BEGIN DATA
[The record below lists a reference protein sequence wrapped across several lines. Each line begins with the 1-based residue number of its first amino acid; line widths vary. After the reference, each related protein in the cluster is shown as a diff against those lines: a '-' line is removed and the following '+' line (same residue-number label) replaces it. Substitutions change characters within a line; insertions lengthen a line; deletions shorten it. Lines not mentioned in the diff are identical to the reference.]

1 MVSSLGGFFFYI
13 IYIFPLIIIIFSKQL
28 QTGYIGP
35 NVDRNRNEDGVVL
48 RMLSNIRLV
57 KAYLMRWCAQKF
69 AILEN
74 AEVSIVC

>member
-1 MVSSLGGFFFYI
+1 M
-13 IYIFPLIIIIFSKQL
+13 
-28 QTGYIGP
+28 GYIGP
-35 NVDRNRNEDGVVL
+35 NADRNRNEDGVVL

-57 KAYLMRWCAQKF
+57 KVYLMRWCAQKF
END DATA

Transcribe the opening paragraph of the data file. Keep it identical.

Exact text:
[The record below lists a reference protein sequence wrapped across several lines. Each line begins with the 1-based residue number of its first amino acid; line widths vary. After the reference, each related protein in the cluster is shown as a diff against those lines: a '-' line is removed and the following '+' line (same residue-number label) replaces it. Substitutions change characters within a line; insertions lengthen a line; deletions shorten it. Lines not mentioned in the diff are identical to the reference.]